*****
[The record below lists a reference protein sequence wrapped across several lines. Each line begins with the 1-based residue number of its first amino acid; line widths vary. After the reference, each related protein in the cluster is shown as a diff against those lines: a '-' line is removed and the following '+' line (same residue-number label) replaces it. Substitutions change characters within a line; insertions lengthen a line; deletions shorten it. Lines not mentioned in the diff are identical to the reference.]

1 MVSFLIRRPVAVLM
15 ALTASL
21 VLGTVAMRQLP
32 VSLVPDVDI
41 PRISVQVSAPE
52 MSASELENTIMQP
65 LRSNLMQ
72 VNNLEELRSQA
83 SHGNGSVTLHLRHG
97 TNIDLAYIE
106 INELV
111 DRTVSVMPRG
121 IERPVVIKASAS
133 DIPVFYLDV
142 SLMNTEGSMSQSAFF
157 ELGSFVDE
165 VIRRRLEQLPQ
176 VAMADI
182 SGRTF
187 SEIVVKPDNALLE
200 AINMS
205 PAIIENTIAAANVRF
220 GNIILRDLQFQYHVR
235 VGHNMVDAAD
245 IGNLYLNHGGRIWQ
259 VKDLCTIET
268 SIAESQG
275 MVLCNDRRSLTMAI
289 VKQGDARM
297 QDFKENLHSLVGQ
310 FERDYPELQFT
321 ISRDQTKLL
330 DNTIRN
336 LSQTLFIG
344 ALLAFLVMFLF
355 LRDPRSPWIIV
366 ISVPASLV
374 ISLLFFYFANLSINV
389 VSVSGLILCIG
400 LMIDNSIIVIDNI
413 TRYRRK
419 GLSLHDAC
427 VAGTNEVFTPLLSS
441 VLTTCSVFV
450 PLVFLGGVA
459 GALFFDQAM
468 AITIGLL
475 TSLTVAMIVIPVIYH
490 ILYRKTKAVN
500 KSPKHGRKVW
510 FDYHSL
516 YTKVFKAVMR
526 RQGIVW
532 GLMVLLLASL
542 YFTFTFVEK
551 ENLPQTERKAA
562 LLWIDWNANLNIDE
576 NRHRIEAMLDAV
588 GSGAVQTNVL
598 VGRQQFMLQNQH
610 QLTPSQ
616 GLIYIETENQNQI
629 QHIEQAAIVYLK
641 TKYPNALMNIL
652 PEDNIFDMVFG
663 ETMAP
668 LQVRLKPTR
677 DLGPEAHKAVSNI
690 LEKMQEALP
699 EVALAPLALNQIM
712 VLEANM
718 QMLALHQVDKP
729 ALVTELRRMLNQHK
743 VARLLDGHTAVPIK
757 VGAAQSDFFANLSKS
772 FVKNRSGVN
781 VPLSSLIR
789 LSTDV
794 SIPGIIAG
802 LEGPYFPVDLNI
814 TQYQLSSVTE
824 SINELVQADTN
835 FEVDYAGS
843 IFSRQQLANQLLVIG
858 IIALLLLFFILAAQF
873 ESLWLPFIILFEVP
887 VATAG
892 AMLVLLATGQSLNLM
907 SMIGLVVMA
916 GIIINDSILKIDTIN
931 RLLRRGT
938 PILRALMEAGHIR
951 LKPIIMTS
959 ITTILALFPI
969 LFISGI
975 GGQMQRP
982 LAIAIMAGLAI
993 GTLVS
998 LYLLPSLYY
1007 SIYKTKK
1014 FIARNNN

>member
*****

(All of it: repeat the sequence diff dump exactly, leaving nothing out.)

[The record below lists a reference protein sequence wrapped across several lines. Each line begins with the 1-based residue number of its first amino acid; line widths vary. After the reference, each related protein in the cluster is shown as a diff against those lines: a '-' line is removed and the following '+' line (same residue-number label) replaces it. Substitutions change characters within a line; insertions lengthen a line; deletions shorten it. Lines not mentioned in the diff are identical to the reference.]

1 MVSFLIRRPVAVLM
15 ALTASL
21 VLGTVAMRQLP
32 VSLVPDVDI
41 PRISVQVSAPE
52 MSASELENTIMQP
65 LRSNLMQ
72 VNNLEELRSQA
83 SHGNGSVTLHLRHG
97 TNIDLAYIE
106 INELV
111 DRTVSVMPRG
121 IERPVVIKASAS
133 DIPVFYLDV
142 SLMNTEGSMSQSAFF
157 ELGSFVDE
165 VIRRRLEQLPQ
176 VAMADI
182 SGRTF
187 SEIVVKPDNALLE
200 AINMS
205 PAIIENTIAAANVRF
220 GNIILRDLQFQYHVR
235 VGHNMVDAAD
245 IGNLYLNHGGRIWQ
259 VKDLCTIET
268 SIAESQG
275 MVLCNDRRSLTMAI
289 VKQGDARM
297 QDFKENLHSLVGQ
310 FERDYPELQFT
321 ISRDQTKLL
330 DNTIRN
336 LSQTLFIG
344 ALLAFLVMFLF
355 LRDPRSPWIIV
366 ISVPASLV
374 ISLLFFYFANLSINV
389 VSVSGLILCIG
400 LMIDNSIIVIDNI
413 TRYRRK
419 GLSLHDAC
427 VAGTNEVFTPLLSS
441 VLTTCSVFV
450 PLVFLGGVA
459 GALFFDQAM
468 AITIGLL
475 TSLTVAMIVIPVIYH
490 ILYRKTKAVN
500 KSPKHGRKVW
510 FDYHSL
516 YTKVFKAVMR
526 RQGIVW
532 GLMVLLLASL
542 YFTFTFVEK
551 ENLPQTERKAA
562 LLWIDWNANLNIDE
576 NRHRIEAMLDAV
588 GSGAVQTNVL
598 VGRQQFMLQNQH
610 QLTPSQ
616 GLIYIETENQNQI
629 QHIEQAAIVYLK
641 TKYPNALMNIL
652 PEDNIFDMVFG
663 ETMAP
668 LQVRLKPTR
677 DLGPEAHKAVSNI
690 LEKMQEALP
699 EVALAPLALNQIM
712 VLEANM
718 QMLALHQVDKP
729 ALVTELRRMLNQHK
743 VARLLDGHTAVPIK
757 VGAAQSDFFANLSKS
772 FVKNRSGVN
781 VPLSSLIR
789 LSTDV
794 SIPGIIAG
802 LEGPYFPVDLNI
814 TQYQLSSVTE
824 SINELVQADTN
835 FEVDYAGS
843 IFSRQQLANQLLVIG
858 IIALLLLFFILAAQF
873 ESLWLPFIILFEVP
887 VATAG
892 AMLVLLATGQSLNLM
907 SMIGLVVMA
916 GIIINDSILKIDTIN
931 RLLRRGT
938 PILRALMEAGHIR
951 LKPIIMTS
959 ITTILALFPI
969 LFISGI
975 GGQMQRP
982 LAIAIMAGLAI
993 GTLVS
998 LYLLPSLYY
1007 SIYKTKK
1014 FIARNNN

>member